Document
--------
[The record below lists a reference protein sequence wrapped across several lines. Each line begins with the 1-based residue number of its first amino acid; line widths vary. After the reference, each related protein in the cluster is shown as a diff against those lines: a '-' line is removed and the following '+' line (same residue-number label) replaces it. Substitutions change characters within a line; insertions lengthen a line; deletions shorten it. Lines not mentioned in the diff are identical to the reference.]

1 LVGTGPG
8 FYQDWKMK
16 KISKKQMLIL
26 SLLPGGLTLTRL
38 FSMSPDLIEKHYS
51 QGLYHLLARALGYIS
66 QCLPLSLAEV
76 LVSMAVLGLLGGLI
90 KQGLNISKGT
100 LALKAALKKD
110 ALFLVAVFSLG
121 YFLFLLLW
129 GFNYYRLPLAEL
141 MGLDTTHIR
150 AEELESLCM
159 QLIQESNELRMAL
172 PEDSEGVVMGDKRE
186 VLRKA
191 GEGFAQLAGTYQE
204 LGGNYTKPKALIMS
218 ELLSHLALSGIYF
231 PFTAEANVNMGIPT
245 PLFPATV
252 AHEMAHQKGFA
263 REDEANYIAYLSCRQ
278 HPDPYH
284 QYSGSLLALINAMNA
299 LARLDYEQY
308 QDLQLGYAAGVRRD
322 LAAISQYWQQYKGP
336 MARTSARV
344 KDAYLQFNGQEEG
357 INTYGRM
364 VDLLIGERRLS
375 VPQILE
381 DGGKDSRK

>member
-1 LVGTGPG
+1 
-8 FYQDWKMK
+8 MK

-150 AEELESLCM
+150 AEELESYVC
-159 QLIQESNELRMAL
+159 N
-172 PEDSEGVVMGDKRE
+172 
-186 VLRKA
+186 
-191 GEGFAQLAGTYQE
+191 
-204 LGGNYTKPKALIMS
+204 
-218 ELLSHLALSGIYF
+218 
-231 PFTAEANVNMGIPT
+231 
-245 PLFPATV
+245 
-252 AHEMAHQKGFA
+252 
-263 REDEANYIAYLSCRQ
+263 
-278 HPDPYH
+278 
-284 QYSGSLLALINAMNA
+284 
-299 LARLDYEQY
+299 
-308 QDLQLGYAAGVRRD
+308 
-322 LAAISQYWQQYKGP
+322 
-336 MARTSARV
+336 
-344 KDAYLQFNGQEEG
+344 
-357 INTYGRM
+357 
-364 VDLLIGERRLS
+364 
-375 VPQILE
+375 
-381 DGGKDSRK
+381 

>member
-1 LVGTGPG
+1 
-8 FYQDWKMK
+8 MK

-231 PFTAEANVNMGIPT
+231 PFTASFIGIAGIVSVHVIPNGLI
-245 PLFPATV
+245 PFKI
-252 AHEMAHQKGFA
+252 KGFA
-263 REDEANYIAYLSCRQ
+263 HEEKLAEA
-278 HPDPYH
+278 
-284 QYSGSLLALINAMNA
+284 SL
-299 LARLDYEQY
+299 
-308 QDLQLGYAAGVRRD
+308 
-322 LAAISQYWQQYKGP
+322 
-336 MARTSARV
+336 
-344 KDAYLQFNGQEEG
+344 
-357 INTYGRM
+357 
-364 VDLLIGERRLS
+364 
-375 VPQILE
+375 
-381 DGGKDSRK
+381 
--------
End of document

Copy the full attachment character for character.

[The record below lists a reference protein sequence wrapped across several lines. Each line begins with the 1-based residue number of its first amino acid; line widths vary. After the reference, each related protein in the cluster is shown as a diff against those lines: a '-' line is removed and the following '+' line (same residue-number label) replaces it. Substitutions change characters within a line; insertions lengthen a line; deletions shorten it. Lines not mentioned in the diff are identical to the reference.]

1 LVGTGPG
8 FYQDWKMK
16 KISKKQMLIL
26 SLLPGGLTLTRL
38 FSMSPDLIEKHYS
51 QGLYHLLARALGYIS
66 QCLPLSLAEV
76 LVSMAVLGLLGGLI
90 KQGLNISKGT
100 LALKAALKKD
110 ALFLVAVFSLG
121 YFLFLLLW
129 GFNYYRLPLAEL
141 MGLDTTHIR
150 AEELESLCM
159 QLIQESNELRMAL
172 PEDSEGVVMGDKRE
186 VLRKA
191 GEGFAQLAGTYQE
204 LGGNYTKPKALIMS
218 ELLSHLALSGIYF
231 PFTAEANVNMGIPT
245 PLFPATV
252 AHEMAHQKGFA
263 REDEANYIAYLSCRQ
278 HPDPYH
284 QYSGSLLALINAMNA
299 LARLDYEQY
308 QDLQLGYAAGVRRD
322 LAAISQYWQQYKGP
336 MARTSARV
344 KDAYLQFNGQEEG
357 INTYGRM
364 VDLLIGERRLS
375 VPQILE
381 DGGKDSRK

>member
-1 LVGTGPG
+1 
-8 FYQDWKMK
+8 MK

-150 AEELESLCM
+150 AEELESYVC
-159 QLIQESNELRMAL
+159 N
-172 PEDSEGVVMGDKRE
+172 
-186 VLRKA
+186 
-191 GEGFAQLAGTYQE
+191 
-204 LGGNYTKPKALIMS
+204 
-218 ELLSHLALSGIYF
+218 
-231 PFTAEANVNMGIPT
+231 
-245 PLFPATV
+245 
-252 AHEMAHQKGFA
+252 
-263 REDEANYIAYLSCRQ
+263 
-278 HPDPYH
+278 
-284 QYSGSLLALINAMNA
+284 
-299 LARLDYEQY
+299 
-308 QDLQLGYAAGVRRD
+308 
-322 LAAISQYWQQYKGP
+322 
-336 MARTSARV
+336 
-344 KDAYLQFNGQEEG
+344 
-357 INTYGRM
+357 
-364 VDLLIGERRLS
+364 
-375 VPQILE
+375 
-381 DGGKDSRK
+381 

>member
-1 LVGTGPG
+1 
-8 FYQDWKMK
+8 MK

-231 PFTAEANVNMGIPT
+231 PFTASFIGIAGIVSVHVIPNGLI
-245 PLFPATV
+245 PFKI
-252 AHEMAHQKGFA
+252 KGFA
-263 REDEANYIAYLSCRQ
+263 HEEKLAEA
-278 HPDPYH
+278 
-284 QYSGSLLALINAMNA
+284 SL
-299 LARLDYEQY
+299 
-308 QDLQLGYAAGVRRD
+308 
-322 LAAISQYWQQYKGP
+322 
-336 MARTSARV
+336 
-344 KDAYLQFNGQEEG
+344 
-357 INTYGRM
+357 
-364 VDLLIGERRLS
+364 
-375 VPQILE
+375 
-381 DGGKDSRK
+381 